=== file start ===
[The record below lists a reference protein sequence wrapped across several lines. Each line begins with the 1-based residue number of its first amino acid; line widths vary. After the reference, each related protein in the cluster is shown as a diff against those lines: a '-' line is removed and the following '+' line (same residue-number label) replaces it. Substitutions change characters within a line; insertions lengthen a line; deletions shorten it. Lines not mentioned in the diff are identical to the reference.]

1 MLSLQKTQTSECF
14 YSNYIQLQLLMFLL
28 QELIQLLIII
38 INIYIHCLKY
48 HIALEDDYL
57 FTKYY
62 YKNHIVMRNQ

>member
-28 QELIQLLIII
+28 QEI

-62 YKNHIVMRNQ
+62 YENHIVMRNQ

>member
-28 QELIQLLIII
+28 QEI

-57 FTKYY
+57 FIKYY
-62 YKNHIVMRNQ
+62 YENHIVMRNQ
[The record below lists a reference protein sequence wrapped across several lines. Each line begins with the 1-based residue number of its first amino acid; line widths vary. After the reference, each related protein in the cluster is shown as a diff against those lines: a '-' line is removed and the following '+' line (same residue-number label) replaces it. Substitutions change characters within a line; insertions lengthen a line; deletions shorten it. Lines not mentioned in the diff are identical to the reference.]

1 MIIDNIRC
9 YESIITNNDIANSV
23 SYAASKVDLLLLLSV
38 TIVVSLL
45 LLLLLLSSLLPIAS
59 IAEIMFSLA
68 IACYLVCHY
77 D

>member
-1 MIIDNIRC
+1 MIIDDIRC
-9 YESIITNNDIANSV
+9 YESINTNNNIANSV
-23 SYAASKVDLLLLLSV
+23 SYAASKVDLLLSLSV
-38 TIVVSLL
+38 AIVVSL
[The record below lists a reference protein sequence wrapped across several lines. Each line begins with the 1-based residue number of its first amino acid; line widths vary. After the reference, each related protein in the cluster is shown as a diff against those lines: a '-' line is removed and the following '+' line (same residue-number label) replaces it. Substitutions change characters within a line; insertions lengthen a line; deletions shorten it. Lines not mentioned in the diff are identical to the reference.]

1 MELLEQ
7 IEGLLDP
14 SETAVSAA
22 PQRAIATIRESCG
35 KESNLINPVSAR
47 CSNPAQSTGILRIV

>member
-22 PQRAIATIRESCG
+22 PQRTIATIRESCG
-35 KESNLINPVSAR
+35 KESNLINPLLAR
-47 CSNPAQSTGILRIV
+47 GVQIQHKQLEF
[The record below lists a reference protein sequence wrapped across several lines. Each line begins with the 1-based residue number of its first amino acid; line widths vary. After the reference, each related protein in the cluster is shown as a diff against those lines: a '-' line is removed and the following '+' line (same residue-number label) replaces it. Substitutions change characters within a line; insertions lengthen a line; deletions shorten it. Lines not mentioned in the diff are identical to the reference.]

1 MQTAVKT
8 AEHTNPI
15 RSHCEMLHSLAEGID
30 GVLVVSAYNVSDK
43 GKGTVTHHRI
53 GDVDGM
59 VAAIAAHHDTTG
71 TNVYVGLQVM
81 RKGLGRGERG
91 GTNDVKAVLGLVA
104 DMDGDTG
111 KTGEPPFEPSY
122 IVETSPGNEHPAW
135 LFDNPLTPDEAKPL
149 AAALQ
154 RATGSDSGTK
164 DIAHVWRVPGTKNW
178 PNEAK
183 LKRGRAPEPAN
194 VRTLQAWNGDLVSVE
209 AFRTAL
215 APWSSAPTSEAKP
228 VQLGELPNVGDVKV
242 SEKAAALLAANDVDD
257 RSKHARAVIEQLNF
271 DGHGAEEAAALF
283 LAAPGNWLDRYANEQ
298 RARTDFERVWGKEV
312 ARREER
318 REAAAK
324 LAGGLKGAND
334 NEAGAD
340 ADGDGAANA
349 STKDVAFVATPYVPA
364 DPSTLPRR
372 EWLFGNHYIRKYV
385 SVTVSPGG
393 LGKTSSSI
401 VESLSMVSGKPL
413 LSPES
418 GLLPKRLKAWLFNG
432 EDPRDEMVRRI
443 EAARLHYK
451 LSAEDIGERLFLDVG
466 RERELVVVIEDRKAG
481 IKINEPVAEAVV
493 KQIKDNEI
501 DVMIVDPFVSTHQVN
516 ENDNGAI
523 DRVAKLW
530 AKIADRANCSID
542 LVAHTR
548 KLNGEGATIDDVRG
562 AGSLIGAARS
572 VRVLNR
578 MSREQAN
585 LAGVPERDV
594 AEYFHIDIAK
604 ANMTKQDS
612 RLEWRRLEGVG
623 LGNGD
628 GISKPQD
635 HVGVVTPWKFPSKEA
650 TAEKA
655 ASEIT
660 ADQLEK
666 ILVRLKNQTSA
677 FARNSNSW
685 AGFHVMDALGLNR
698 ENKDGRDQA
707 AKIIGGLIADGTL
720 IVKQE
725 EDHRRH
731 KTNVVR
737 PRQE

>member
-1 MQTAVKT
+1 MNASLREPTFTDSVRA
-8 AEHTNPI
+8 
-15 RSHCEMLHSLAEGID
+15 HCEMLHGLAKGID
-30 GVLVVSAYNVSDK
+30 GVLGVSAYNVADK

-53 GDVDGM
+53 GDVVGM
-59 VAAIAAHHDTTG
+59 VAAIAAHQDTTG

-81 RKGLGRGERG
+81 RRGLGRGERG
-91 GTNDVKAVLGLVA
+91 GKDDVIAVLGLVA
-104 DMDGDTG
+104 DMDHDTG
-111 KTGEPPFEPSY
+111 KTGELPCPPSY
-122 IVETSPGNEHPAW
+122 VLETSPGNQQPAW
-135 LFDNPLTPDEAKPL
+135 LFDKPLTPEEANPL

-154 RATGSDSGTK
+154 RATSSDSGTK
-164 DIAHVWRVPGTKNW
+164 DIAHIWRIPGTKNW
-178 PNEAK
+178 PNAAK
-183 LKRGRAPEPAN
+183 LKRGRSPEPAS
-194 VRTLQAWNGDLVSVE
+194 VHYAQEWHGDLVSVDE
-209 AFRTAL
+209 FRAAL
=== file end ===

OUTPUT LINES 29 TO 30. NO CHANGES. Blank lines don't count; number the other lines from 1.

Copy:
77 D

>member